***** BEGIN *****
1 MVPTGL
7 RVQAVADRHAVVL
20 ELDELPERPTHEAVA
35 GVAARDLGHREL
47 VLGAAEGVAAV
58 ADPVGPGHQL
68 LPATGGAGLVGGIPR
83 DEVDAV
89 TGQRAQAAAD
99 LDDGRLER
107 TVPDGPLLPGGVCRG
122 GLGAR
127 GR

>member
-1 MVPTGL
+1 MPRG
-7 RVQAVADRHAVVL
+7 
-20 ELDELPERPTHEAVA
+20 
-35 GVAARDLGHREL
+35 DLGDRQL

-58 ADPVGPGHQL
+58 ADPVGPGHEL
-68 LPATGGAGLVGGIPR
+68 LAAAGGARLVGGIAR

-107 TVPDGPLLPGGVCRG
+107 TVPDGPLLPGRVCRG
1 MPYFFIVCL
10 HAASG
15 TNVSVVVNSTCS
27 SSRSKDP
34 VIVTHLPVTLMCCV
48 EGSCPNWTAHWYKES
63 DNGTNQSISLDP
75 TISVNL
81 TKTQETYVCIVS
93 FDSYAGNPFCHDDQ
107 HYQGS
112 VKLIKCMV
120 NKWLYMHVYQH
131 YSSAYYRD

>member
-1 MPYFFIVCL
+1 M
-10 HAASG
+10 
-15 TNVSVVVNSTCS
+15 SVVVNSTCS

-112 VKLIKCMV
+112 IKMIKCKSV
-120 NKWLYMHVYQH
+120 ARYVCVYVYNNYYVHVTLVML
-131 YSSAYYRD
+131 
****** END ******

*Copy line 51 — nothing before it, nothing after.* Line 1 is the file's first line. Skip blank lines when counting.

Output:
+112 IKMIKCKSV